Purim is a holiday celebration like no other
In New Zealand, there is a peculiar clarity to the sunlight. On a bright day, everything is thrown into high contrast. Highlights blaze; shadows are cast very, very dark. The effect makes the grass that covers the hills of North Island appear greener than grass anywhere else in the world. It looks almost like AstroTurf, or a golf course, though it is perfectly natural.
When director Peter Jackson decided to set The Lord of the Rings films in New Zealand, he knew that his native land could provide landscapes so spectacular that in many cases they would need little camera trickery to become the fantastical Middle-earth locations described by JRR Tolkien. They already looked just right.
In the author’s classic series of fantasy adventure books, The Hobbit and The Lord of the Rings trilogy, most adventures begin in Hobbiton – home to a diminutive humanoid race, the hobbits. For the first films, set builders spent nine months recreating the village on farmland near the small town of Matamata, and returned to spend two and a half years expanding it for Jackson’s new trilogy, based on The Hobbit. Forty-four separate hobbit-holes were constructed at different scales, to make the human actors playing wizards, dwarves and hobbits look different sizes. The hobbit-holes came complete with carved woodwork bearing the emblems of different hobbit families, real vegetable patches, working shutters, honeysuckle bushes, dinky pewter jugs, crocheted curtains and hanging baskets brimming with primroses. Now, the set – maintained by local farmers – is open to the public.
Hobbiton feels utterly real, only the sharpest-eyed visitor will notice that the oak tree spreading over Bag End, the home of Bilbo Baggins and later his nephew Frodo, is made of fibreglass. After a high wind, its immaculately detailed plastic foliage must be collected up and stapled back on. ‘We’ve asked the effects company to make us an all-weather version with retractable leaves,’ jokes Henry, the guide, who was a dairy farmer until The Lord of the Rings came along and transformed his backyard into Middle-earth.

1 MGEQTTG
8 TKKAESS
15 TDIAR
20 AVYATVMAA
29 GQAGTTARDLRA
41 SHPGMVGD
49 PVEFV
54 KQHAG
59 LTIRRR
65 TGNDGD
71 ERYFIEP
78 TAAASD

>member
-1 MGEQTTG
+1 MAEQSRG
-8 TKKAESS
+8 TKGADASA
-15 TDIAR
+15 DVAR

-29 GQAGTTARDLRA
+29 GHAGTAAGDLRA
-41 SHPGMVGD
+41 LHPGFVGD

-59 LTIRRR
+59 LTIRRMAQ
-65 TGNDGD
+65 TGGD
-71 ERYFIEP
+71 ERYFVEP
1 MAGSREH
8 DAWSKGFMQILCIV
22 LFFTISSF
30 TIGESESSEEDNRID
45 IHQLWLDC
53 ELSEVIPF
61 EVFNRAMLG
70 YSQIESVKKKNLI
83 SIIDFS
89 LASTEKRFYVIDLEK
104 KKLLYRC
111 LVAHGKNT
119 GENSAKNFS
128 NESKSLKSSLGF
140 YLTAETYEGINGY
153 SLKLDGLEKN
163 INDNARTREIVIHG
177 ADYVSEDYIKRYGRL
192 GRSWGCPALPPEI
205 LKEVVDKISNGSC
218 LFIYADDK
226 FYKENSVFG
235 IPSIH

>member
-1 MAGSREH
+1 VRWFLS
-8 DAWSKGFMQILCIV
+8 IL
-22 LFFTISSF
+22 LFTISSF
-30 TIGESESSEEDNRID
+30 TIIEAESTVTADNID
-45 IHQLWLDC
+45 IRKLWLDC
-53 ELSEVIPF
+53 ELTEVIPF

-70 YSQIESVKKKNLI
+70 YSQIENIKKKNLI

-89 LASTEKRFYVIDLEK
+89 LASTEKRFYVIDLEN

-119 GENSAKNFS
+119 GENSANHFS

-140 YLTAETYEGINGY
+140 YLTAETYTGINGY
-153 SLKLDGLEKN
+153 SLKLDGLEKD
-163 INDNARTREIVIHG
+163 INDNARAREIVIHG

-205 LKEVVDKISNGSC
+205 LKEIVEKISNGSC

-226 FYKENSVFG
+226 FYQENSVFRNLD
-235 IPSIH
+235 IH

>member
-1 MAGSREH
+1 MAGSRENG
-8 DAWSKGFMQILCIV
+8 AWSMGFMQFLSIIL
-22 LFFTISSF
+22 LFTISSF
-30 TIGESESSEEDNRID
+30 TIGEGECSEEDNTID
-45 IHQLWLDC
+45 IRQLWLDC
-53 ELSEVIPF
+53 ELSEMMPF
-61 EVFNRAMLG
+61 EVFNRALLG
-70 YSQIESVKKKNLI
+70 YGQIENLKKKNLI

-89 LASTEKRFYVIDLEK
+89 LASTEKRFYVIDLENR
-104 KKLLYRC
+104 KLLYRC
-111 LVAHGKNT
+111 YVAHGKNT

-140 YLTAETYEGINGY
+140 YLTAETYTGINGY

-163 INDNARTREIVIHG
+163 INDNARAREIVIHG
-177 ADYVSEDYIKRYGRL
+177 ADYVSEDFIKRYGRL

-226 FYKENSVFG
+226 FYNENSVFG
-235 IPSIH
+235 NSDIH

Tolkien’s hobbits are home-loving creatures of habit, with a comfortable daily routine: breakfast, second breakfast, elevenses, luncheon, afternoon tea, dinner and supper, but they are never allowed to tarry long in Hobbiton before an adventure comes their way. For those wishing to follow in their footsteps, there are abundant opportunities to embark on their own unexpected journey through Middle-earth.
The fastest way to get around Middleearth is to be scooped up in the talons of the Lord of the Eagles, a gigantic bird indebted to the wizard Gandalf. In the real world, the closest experience is to go up in Toby Reid’s helicopter. Toby and his father Bill acted as scouts and pilots on both film trilogies, and now offer aerial tours of the Nelson region’s The Lord of the Rings locations. ‘We’re just coming into Rivendell now,’ Toby shouts through the intercom as the little helicopter flies through a tree-lined pass between the mountains that precisely resembles the Elven city in the films.
This is the Kahurangi National Park, one million acres of snowcapped peaks, rainforest creeks and sandy beaches on the remote northwest edge of South Island. It was Bill who found the striking location known as South of Rivendell here for the first film, The Fellowship of the Ring. ‘Dad found this place a couple of weeks after the scouts had finalised the film locations,’ says Toby. ‘He rang them and said, “You’ve got to see this.” They said, “No, we’ve already sorted it out.” He said, “No, really. You have got to see this.”’
The helicopter comes to rest on the slope of a peak called Mount Olympus, covered with sparkling white limestone gravel, thorny bushes, and some of the weirdest rock formations imaginable. The huge outcrops of rock strewn down the mountainside are worn perfectly smooth, taking on rounded shapes. There are natural menhirs and spheres, but the strangest thing of all is a cluster of rocks in the shape of a giant grasping hand, palm up. One rock juts out like a jointed thumb, appearing to move towards three raised fingers. It looks far too good to be real – but it is real.